Canku Ota - A Newsletter Celebrating Native America
April 22, 2000 - Issue 08

Hau! (Men's Speech) - Han! (Lady's Speech)

The Dakota Greeting - pronounced - How (male) - Han (Female)

the "n" is nasalized ... according to Albert White Hat Sr. ... to practice "Plug your nose."

"Hello.", "Hi."




"The Earth Flag is my symbol of the task before us all. Only in the last quarter of my life have we come to know what it means to be custodians of the future of the Earth - to know that unless we care, unless we check the rapacious exploitations of our Earth and protect it, we are endangering the future of our children and our children's children. we did not know this before, except in little pieces. People knew that they had to take care of their own...but it was not until we saw the picture of the earth, from the moon, that we realized how small and how helpless this planet is - something that we must hold in our arms and care for."

Margaret Mead, March 21, 1977

Celebrate Earthday April 22, 2000 and Everyday

We salute- Joseph Burton De La Cruz

Joe DeLaCruz, a giant cedar of a man who helped lead his Quinault Indian Nation and other Native American tribes toward self-government, died Sunday (April 16) at age 62.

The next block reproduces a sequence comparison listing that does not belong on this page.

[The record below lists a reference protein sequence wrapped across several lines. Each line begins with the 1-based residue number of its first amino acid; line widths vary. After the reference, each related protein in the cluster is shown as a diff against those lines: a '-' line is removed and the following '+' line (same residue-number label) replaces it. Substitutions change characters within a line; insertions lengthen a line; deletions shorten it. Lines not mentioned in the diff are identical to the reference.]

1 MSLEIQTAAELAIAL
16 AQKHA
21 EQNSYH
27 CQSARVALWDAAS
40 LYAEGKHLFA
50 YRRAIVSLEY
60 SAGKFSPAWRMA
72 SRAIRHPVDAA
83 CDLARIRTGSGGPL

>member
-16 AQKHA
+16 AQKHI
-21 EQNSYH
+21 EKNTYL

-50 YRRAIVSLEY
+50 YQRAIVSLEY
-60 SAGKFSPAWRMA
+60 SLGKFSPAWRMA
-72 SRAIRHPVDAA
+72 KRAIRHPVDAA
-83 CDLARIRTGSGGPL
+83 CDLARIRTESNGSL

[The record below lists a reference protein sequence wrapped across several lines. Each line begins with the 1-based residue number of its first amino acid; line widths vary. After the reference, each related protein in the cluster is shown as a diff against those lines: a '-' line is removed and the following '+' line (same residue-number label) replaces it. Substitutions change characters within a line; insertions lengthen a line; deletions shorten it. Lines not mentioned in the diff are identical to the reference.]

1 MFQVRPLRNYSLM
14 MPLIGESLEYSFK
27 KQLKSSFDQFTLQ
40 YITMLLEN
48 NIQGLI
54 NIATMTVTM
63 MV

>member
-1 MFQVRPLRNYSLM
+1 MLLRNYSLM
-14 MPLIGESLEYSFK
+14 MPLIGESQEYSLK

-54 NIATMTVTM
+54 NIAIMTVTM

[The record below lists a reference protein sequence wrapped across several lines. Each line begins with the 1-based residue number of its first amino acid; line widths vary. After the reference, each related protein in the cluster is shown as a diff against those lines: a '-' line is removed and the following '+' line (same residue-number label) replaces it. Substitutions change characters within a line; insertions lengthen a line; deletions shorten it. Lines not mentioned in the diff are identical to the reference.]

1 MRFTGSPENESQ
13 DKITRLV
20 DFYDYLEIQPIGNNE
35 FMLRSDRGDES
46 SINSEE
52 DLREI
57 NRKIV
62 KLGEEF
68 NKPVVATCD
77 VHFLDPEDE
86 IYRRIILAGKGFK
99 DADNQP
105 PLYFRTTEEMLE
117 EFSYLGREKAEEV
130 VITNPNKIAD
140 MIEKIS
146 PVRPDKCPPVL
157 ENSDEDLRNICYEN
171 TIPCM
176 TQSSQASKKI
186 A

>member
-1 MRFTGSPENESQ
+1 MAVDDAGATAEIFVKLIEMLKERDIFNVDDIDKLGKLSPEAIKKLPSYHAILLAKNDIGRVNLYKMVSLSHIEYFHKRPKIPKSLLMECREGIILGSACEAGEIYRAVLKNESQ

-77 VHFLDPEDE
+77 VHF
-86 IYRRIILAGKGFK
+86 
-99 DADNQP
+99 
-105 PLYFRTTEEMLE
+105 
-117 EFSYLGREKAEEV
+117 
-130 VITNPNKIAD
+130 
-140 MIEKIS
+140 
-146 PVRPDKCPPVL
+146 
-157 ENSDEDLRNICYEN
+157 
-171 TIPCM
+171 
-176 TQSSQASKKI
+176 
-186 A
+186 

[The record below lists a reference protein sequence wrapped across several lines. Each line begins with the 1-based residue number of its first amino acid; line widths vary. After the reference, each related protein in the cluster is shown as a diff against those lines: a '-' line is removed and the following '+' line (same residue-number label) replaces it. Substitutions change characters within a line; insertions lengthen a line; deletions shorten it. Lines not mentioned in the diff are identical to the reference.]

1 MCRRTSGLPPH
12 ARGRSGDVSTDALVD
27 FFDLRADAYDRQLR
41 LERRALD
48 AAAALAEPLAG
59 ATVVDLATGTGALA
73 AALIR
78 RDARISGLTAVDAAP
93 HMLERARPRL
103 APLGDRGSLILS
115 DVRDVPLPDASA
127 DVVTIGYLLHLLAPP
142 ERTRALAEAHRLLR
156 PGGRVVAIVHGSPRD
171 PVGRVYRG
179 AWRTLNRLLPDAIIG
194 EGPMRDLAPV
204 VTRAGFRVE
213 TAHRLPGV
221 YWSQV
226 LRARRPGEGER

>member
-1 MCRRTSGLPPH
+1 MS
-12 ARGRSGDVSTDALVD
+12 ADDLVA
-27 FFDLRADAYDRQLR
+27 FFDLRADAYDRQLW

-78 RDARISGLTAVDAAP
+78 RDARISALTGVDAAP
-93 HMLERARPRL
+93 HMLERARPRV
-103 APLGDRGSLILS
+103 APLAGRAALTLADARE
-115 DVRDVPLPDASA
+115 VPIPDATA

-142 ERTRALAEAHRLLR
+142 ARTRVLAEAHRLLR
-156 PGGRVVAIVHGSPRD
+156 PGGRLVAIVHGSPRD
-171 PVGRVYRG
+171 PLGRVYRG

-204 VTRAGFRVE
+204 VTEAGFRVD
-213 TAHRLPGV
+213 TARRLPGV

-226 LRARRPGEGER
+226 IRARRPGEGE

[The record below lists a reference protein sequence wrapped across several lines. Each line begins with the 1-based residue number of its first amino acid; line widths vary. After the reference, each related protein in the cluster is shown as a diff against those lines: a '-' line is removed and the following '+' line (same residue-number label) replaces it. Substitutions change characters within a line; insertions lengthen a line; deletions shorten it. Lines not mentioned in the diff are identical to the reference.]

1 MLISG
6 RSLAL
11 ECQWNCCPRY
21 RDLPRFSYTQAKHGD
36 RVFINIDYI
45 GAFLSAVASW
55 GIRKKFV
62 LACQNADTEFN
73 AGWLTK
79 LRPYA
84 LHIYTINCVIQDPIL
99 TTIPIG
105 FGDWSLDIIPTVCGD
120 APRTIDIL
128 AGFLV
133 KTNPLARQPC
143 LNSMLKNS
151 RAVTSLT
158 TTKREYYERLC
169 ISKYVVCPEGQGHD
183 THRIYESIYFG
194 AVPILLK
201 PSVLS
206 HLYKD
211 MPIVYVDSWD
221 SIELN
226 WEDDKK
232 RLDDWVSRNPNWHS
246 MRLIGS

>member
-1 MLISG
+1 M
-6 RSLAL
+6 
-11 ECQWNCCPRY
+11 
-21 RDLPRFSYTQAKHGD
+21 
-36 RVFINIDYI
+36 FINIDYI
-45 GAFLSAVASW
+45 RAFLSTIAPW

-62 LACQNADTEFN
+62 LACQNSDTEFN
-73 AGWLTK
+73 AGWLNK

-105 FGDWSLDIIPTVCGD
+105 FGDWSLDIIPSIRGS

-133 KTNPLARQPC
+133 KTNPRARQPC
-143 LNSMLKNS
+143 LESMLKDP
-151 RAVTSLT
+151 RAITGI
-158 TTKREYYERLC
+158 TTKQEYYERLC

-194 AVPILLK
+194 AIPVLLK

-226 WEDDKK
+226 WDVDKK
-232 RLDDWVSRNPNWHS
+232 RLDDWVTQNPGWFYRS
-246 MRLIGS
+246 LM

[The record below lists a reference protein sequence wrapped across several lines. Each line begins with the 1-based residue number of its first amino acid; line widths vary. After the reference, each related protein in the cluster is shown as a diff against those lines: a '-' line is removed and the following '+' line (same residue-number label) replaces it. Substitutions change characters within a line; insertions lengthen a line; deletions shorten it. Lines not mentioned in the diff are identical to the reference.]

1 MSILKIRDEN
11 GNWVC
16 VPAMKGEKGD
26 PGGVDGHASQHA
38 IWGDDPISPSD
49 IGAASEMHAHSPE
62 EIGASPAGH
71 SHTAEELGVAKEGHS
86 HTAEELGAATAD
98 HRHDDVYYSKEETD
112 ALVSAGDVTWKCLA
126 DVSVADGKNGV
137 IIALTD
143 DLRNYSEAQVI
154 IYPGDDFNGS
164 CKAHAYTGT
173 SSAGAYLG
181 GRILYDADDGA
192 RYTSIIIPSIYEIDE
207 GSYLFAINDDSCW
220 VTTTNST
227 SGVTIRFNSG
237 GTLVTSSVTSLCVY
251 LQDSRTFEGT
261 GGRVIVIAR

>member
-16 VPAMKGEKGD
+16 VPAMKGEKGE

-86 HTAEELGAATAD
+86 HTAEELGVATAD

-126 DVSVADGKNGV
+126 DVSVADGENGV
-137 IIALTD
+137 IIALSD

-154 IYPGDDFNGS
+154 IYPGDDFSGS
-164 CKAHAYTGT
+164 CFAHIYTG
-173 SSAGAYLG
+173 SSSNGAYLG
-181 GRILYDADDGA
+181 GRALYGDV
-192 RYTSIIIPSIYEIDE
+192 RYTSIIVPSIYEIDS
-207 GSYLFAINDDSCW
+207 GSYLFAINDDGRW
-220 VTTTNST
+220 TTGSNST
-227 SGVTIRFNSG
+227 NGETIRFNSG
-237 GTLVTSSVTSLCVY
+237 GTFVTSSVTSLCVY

From his roots in the coastal Olympic rain forest, Mr. DeLaCruz rose to the presidency of his tribe and eventually became a national spokesman for Native Americans insisting on their right to govern themselves and control their own destiny.


Featured School - Lac Courte Oreilles Ojibwe School

We are very pleased and proud to feature the writings of the Third Grade Students from the Lac Courte Oreilles Ojibwe School from northwestern Wisconsin. They tell us, in their own words, about their school, its history, learning the Ojibwe Language and pow wows. Canku Ota sends a big Mi'gwetch to the students, their teachers, and the elders who help them.


L. David Eveningthunder

L. David Eveningthunder, Shoshone, spent his early childhood on the Shoshone-Bannock Reservation in Fort Hall, Idaho. The spiritual guidance he received from his father and grandfather, both medicine people, helped him maintain his identity even after he became orphaned at a young age and was taken away from his people.


The Wallam Olum
A Legend of the Lenape Indians

WALLAM OLUM, meaning, red score, is a translation from the picture writing record of the Lenãpe Indians by Daniel G. Briton about 1860. In the language and dialect of the Delaware Indians and a legend of the Creation, the Great Flood, Migration and History from their beginning to the time of the coming of the white man to the eastern shore of Delaware.


Indian Children Find Forum to Perform in Their Own Language

The Santa Fe-based Institute for the Preservation of the Original Languages of the Americas held its Second Annual Native American Youth Language Fair & Pow Wow at the Santa Fe Indian School to showcase the talents of Native American children in speaking and performing in their native languages.


Spring Time is 'Iskigamiziigewin'

RED LAKE, Minn. -- Harvesting maple sugar is an ancient process that the Red Lake people have done for as long as they can remember.

In early spring when the snow has melted, sap surges into the trees to nourish them like breast milk from the mother that feeds a baby to give it strength and life.